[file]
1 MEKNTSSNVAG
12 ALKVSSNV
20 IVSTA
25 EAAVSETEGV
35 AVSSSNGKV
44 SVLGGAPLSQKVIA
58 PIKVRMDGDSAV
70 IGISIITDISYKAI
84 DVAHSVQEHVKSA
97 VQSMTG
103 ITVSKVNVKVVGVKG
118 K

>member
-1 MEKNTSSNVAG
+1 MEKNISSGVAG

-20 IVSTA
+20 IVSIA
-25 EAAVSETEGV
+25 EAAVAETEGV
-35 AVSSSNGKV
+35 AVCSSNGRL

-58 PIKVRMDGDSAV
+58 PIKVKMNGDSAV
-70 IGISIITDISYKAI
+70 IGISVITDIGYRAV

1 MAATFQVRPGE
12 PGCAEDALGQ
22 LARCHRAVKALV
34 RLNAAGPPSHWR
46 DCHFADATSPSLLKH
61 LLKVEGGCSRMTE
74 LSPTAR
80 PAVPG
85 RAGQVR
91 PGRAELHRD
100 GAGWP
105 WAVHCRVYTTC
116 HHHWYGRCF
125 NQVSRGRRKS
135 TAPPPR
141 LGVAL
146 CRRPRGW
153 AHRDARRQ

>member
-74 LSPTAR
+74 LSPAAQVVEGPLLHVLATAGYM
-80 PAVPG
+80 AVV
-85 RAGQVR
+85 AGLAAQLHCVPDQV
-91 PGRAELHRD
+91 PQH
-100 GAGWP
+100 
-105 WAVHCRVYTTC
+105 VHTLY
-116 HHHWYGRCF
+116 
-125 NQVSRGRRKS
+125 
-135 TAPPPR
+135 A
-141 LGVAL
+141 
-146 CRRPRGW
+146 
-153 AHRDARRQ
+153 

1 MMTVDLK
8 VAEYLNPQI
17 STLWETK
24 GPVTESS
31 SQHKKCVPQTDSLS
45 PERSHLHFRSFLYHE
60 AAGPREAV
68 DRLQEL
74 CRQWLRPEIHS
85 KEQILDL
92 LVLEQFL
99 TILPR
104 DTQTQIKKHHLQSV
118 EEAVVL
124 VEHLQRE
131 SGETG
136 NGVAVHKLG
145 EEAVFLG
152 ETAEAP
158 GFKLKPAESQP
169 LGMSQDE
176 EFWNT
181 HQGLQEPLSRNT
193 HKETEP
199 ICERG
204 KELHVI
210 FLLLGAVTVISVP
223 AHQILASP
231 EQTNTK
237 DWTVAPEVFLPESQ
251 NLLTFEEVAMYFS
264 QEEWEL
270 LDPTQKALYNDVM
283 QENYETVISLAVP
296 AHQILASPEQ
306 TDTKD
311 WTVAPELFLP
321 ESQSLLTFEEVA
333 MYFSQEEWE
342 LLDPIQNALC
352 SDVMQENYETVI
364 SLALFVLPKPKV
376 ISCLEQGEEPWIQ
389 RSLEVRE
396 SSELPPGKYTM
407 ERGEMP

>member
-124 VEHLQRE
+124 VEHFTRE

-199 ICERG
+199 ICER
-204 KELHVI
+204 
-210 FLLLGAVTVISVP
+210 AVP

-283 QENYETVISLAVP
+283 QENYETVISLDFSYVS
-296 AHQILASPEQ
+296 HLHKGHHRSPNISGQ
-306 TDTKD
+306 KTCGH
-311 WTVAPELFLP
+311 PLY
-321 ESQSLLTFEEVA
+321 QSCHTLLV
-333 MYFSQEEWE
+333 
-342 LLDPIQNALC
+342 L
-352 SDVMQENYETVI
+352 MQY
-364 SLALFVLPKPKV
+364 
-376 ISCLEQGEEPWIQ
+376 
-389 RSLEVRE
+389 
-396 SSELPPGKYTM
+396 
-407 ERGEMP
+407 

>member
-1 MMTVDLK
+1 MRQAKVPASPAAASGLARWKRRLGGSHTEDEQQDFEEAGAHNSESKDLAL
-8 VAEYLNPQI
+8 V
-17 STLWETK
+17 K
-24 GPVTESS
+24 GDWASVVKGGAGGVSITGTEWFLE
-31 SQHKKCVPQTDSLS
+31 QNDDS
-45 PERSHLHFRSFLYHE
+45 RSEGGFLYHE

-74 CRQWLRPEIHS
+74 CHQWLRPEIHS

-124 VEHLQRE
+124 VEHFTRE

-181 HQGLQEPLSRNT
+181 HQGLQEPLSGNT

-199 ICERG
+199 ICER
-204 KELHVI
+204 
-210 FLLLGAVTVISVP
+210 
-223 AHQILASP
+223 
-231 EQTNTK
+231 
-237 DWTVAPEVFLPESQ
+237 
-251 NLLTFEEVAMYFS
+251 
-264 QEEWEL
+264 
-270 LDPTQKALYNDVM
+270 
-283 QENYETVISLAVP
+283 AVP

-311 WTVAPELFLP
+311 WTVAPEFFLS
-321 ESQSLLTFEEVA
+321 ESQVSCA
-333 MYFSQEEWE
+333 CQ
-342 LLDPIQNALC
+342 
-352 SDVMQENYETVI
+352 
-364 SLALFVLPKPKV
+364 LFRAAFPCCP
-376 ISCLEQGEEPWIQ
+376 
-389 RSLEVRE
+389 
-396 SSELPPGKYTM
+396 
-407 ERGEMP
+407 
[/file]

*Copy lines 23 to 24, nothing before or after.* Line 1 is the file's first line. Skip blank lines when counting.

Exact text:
+58 PIKVKMNGDSAV
-70 IGISIITDISYKAI